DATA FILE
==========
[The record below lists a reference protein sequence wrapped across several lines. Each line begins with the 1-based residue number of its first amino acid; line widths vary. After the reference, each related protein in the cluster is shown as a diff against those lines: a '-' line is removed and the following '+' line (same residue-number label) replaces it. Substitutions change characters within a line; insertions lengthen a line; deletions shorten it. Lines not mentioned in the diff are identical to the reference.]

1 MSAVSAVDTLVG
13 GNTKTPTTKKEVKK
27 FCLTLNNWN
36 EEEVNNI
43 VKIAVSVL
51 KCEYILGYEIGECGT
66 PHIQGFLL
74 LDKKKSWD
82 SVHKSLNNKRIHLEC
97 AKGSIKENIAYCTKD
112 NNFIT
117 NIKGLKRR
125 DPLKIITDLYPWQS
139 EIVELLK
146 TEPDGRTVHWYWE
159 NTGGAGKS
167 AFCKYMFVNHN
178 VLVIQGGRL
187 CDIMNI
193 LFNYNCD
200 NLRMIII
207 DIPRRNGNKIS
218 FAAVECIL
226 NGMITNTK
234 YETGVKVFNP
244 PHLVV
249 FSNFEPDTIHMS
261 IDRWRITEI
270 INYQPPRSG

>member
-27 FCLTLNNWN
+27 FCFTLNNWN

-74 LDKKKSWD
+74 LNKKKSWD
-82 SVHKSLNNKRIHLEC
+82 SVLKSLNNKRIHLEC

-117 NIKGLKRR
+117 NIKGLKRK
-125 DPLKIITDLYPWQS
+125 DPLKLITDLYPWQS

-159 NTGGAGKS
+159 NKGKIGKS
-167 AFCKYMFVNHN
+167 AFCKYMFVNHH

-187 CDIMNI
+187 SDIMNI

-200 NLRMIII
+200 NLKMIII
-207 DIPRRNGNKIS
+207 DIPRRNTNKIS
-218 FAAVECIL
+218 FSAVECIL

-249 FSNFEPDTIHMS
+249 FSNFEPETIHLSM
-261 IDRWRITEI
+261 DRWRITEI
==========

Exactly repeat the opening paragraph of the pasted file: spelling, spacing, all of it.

[The record below lists a reference protein sequence wrapped across several lines. Each line begins with the 1-based residue number of its first amino acid; line widths vary. After the reference, each related protein in the cluster is shown as a diff against those lines: a '-' line is removed and the following '+' line (same residue-number label) replaces it. Substitutions change characters within a line; insertions lengthen a line; deletions shorten it. Lines not mentioned in the diff are identical to the reference.]